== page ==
An excellent practice when learning how to start an autobiography, is to begin by writing out all of the significant events in your life. These could be anything; from graduating college, to losing your virginity, to being born. Whatever you think is most important and noteworthy, write it down.

You can later play with the order of events if you like, to shake things up a little bit,  but for now, just get anything and everything you can think of written down.

When considering how to write an autobiography, it seems to be the most natural of all genres to plan. This is because within it’s very construction there is a presumption of what it will be about: events in your life. From this sense, it is already set up for you. In some ways, this makes writing a lot easier. On the other hand, the risk that easy planning poses, is boredom. For the reader or yourself. The challenge then becomes, how to make these life events interesting and stand out. But we’ll get to that a bit later on…

Nb If you are a pantser (someone who likes to write by the seat of your pants) then you might want to skip this step. In all likelihood you have something in mind to write about, so just start there.

9. Writing Schedule

A schedule helps you to get things done. You will know what works best for you after trying a few things out. You could try planning out how much you are going to write by the hour (i.e. I will write for an hour a day, every weekday) or by word count (I will write 500 words a day). Be realistic and don’t overwhelm yourself. If you are too overambitious, you may find you end up not writing at all.

Otherwise, you could aim to write a certain section of the book per week or month if that works better for you. Because autobiography is so clearly and easily arranged into story beats (was born, had first pimple, dyed hair red etc.) organizing your writing by these events works for almost all writers, even if you are not a fan of planning.

Ask yourself the question, what’s the minimum I could manage on a regular basis? And be honest.

Everyone has their own writing style, including the way they schedule (or don’t schedule) their writing habits. So don’t ever let anyone tell you how you should be writing. It’s up to you.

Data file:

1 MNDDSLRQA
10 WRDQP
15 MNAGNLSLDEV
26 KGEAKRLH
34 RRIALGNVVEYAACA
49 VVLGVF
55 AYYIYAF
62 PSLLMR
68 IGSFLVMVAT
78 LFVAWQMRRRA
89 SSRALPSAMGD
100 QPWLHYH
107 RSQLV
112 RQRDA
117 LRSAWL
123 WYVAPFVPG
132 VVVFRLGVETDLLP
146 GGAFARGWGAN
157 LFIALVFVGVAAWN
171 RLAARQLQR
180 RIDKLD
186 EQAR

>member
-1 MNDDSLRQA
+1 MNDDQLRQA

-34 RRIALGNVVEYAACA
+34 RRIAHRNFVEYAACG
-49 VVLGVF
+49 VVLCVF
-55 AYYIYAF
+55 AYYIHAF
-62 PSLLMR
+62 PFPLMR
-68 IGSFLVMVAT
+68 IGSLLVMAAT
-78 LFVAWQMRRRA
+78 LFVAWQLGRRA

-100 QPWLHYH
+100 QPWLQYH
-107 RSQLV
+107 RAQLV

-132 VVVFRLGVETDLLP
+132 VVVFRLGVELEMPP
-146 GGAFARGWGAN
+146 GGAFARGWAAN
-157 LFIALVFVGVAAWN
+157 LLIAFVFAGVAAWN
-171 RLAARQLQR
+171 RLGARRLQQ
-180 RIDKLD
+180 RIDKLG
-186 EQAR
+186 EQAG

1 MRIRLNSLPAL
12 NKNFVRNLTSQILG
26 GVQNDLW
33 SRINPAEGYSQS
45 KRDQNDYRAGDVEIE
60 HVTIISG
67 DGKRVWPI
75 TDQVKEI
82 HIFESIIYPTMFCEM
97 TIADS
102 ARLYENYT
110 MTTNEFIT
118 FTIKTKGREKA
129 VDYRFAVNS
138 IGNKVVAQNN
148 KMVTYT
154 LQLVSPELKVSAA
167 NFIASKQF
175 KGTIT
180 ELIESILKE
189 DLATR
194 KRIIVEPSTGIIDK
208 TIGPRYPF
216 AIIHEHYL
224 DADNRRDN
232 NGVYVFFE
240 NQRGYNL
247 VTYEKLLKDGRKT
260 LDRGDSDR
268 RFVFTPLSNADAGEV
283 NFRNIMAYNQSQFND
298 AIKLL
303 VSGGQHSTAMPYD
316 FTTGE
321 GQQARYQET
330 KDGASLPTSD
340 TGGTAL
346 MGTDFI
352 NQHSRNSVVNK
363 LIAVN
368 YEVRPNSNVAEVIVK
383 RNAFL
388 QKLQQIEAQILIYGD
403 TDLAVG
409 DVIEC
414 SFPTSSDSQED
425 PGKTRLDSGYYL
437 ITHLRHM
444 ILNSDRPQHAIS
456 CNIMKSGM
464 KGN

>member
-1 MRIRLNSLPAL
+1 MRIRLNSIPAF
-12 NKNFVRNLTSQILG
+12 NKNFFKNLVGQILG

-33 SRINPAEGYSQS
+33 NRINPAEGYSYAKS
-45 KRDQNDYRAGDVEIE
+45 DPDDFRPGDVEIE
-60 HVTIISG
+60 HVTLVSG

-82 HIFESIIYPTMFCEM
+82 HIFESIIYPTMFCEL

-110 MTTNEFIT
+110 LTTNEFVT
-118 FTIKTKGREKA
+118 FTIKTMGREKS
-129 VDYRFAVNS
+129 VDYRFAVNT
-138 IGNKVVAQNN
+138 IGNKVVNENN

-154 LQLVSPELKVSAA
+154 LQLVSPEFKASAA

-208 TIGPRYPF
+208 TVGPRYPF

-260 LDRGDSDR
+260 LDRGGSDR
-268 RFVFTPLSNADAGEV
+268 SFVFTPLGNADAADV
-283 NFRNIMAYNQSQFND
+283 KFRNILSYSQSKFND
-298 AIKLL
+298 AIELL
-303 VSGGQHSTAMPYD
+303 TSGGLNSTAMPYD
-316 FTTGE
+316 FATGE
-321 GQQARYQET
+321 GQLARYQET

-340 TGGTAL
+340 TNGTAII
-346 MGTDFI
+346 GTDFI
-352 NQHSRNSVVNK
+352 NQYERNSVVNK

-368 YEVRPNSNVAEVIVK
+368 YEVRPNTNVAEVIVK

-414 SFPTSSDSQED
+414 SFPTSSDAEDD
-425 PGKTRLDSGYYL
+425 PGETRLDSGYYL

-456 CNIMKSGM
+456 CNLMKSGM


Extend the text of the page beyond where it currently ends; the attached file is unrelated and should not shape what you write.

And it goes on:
10. How to Start an Autobiography

The blank page. Source: petersansom.wordpress.com

Well, now you have a list of important events in your life, starting to write should be pretty straight forward. If you don’t like planning, it’s even simpler, just pinpoint a significant moment in time and get to work! If you have a plan, all you need to do is start writing out a first draft of each event.

Next up we have a few tips and tricks to get you started.

11. Go Digging

While figuring out how to write an autobiography, you will want to have everything you are writing as fresh and vivid in your mind as possible. This clarity will translate onto the page and give your readers a strong impression of each moment.

To do this, you will be wanting to dig out any old photos of you and whomever you might be writing about, and begin filing things away for each chapter or section of the book.

You also might find it beneficial to interview anyone who remembers what happened. This can bring a new light on old events. Try using a recorder or dictaphone and typing up the best bits once you’re done.

12. Fill Up Your Senses

A good way to get into the moment before a writing session is to surround yourself with the materials relating to that particular event. Look at photos or listen to recordings from around that time, and jot down any thoughts you might have about them.

You may also want to listen to some music from the time. If you have any old clothes or keepsakes from the person, you will also want them to be around or near as you write. Listen to any interviews about the time or the characters before writing.

13. Write a letter

If you’re struggling to start writing, you can try writing a letter to yourself or to other members of the family from the time. This is a very personal way of connecting with the past. Remembering your connection to your characters will help your writing to flow more easily and mean you have material to draw from before you even start writing.

14. Emotions

Writing about certain life events is likely to be emotional. Say you had a car crash when you were younger, or had to deal with some maltreatment of some kind, this will impact your writing, and how you feel about it.